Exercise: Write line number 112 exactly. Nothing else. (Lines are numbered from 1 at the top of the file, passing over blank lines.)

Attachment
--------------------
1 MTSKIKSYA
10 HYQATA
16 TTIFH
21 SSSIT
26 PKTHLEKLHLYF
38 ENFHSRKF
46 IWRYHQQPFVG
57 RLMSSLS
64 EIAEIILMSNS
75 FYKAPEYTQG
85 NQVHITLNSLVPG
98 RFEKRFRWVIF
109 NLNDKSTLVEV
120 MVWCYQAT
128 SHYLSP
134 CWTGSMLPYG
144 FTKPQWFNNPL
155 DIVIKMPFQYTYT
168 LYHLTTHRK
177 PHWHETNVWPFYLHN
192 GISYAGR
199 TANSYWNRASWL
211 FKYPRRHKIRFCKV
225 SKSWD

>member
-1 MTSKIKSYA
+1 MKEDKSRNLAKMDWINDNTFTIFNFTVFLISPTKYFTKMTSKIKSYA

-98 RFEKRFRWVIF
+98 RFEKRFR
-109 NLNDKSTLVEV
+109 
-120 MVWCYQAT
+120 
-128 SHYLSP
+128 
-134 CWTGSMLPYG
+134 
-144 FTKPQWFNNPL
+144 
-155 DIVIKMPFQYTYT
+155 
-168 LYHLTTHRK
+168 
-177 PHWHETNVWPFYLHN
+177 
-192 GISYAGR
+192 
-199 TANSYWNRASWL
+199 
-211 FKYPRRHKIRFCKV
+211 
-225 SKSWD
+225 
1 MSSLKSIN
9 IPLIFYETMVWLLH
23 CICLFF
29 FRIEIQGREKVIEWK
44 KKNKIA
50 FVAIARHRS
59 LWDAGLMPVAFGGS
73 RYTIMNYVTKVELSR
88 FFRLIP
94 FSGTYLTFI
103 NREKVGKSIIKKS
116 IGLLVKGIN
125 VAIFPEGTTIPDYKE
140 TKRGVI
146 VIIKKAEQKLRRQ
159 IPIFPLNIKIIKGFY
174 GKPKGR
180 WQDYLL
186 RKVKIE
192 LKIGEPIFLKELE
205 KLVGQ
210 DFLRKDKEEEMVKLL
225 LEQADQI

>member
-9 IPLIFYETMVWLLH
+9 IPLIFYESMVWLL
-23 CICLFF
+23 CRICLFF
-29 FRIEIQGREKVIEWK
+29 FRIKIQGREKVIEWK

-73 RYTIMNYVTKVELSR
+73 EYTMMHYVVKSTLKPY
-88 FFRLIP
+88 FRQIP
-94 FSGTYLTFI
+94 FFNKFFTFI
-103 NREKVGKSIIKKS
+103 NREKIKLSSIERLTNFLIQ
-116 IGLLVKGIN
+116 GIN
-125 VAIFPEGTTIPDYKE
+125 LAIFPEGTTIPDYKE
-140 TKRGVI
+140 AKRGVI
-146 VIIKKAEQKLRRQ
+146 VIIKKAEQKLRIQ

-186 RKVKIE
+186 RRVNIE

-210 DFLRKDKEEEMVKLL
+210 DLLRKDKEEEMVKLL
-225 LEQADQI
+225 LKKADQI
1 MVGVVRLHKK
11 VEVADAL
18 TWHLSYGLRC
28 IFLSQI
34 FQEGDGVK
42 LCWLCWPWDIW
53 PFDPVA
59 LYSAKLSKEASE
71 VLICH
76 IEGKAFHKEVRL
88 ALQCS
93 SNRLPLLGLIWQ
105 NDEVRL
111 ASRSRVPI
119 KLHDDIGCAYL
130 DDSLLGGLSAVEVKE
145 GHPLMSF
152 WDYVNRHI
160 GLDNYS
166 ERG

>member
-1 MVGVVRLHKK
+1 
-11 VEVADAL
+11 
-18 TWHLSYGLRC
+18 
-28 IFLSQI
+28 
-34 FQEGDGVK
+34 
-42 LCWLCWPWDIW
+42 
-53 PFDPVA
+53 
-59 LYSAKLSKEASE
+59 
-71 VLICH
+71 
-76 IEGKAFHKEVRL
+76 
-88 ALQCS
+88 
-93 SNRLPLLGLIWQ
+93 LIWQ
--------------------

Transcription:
53 PFDPVA